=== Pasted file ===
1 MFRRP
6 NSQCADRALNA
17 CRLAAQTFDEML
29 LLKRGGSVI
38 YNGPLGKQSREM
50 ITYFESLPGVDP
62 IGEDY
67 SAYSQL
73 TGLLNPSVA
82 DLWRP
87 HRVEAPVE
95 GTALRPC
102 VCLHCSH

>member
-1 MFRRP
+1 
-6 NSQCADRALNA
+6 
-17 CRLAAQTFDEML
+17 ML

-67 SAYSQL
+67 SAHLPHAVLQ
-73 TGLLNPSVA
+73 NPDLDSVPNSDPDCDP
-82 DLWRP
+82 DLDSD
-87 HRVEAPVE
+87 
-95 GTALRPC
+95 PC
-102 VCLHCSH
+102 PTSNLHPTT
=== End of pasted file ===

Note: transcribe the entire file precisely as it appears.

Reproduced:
1 MFRRP
6 NSQCADRALNA
17 CRLAAQTFDEML
29 LLKRGGSVI
38 YNGPLGKQSREM
50 ITYFESLPGVDP
62 IGEDY
67 SAYSQL
73 TGLLNPSVA
82 DLWRP
87 HRVEAPVE
95 GTALRPC
102 VCLHCSH

>member
-1 MFRRP
+1 
-6 NSQCADRALNA
+6 
-17 CRLAAQTFDEML
+17 ML

-67 SAYSQL
+67 SAHLPHAVLQ
-73 TGLLNPSVA
+73 NPDLDSVPNSDPDCDP
-82 DLWRP
+82 DLDSD
-87 HRVEAPVE
+87 
-95 GTALRPC
+95 PC
-102 VCLHCSH
+102 PTSNLHPTT